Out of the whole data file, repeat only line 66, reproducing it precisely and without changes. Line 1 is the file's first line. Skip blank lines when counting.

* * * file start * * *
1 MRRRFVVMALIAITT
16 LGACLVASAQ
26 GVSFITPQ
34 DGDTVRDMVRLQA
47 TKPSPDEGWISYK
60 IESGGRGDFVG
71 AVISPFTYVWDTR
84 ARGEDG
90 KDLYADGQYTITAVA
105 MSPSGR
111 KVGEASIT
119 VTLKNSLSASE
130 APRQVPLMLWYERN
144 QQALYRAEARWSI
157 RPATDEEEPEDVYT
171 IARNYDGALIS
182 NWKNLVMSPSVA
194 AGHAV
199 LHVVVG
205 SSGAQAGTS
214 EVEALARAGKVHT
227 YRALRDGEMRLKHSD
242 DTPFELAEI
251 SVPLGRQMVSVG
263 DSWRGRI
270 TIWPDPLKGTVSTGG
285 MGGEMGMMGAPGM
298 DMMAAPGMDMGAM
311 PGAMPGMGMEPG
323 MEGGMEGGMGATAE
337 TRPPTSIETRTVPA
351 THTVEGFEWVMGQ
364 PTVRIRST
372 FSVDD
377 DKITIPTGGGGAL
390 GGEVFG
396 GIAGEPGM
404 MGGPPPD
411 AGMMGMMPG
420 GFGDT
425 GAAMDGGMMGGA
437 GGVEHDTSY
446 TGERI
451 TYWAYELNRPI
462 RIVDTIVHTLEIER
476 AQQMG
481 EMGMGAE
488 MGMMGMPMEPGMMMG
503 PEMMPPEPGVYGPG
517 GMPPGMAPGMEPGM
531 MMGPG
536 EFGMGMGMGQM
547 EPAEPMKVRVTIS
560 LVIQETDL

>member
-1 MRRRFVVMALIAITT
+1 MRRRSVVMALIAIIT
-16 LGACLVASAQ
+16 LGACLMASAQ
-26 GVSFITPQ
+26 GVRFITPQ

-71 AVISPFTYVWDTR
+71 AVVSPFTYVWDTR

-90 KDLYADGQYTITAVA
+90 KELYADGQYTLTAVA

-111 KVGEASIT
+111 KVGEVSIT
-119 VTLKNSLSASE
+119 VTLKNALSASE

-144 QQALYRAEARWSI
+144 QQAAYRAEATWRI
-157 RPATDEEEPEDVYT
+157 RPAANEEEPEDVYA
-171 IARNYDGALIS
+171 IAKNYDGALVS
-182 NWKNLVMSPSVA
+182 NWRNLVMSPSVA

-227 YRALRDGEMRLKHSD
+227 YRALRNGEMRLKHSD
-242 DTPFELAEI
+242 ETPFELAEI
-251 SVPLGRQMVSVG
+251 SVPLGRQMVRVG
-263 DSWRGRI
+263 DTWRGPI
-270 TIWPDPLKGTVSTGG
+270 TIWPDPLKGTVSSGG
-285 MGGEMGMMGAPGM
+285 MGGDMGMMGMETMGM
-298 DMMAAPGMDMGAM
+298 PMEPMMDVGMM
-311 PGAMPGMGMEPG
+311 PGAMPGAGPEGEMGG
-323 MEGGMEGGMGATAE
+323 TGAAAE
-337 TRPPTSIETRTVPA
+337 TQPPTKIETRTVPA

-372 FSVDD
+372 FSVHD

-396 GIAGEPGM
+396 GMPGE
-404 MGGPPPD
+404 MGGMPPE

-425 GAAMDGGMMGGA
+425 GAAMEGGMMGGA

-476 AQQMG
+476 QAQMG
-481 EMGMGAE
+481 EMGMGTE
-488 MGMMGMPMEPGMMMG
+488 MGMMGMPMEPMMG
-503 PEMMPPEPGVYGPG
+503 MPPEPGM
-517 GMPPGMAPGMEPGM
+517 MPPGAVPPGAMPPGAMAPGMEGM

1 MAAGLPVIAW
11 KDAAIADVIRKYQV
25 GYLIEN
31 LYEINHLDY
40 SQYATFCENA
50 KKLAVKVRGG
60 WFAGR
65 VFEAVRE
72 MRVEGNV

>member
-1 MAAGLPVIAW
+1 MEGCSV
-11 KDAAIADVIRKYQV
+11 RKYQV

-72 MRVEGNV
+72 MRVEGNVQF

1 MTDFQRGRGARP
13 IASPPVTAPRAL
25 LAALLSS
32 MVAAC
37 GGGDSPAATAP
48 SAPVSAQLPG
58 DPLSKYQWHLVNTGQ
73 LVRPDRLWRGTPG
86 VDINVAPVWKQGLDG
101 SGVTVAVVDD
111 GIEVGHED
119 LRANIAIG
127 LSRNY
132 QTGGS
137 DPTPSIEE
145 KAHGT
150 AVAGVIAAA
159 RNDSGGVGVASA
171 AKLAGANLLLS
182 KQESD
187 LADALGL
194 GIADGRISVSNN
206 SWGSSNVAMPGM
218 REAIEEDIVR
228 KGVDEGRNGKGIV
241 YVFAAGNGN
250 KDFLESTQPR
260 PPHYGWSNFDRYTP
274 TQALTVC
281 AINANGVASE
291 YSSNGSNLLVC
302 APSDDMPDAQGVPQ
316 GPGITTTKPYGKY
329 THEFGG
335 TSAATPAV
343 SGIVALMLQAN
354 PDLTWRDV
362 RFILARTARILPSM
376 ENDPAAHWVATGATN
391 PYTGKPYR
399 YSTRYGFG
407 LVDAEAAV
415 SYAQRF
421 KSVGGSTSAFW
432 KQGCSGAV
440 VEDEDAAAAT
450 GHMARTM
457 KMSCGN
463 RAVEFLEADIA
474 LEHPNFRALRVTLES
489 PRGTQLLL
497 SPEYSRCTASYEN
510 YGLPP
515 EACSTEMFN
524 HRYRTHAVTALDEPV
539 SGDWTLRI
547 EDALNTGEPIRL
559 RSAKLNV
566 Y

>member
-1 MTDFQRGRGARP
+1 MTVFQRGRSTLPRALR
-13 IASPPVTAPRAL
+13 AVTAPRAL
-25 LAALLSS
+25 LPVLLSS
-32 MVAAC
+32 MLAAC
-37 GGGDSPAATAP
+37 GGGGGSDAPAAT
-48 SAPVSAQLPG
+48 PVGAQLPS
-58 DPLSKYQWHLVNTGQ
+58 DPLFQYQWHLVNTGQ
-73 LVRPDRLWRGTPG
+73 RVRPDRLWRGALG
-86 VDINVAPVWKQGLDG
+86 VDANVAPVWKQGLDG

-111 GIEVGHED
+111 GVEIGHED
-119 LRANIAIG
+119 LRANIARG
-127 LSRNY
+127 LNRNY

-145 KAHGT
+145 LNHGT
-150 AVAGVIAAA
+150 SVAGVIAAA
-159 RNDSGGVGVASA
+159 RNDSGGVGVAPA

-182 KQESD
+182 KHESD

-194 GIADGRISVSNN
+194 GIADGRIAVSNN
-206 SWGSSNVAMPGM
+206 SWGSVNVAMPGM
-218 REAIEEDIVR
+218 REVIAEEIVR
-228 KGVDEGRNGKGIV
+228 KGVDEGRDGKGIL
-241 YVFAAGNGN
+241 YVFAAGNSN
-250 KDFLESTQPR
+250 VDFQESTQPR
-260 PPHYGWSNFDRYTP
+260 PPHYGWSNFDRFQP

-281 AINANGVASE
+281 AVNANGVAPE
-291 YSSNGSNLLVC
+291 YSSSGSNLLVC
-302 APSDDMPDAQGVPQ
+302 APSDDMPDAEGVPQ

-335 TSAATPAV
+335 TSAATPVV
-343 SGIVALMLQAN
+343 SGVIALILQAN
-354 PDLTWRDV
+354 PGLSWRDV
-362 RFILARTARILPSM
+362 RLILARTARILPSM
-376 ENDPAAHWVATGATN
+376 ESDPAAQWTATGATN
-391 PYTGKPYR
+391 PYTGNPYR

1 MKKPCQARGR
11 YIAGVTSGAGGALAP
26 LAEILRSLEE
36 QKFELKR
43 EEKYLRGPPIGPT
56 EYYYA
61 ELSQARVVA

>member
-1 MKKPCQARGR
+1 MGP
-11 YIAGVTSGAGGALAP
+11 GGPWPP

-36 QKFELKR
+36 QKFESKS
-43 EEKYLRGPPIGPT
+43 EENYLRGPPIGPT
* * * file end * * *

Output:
-111 KVGEASIT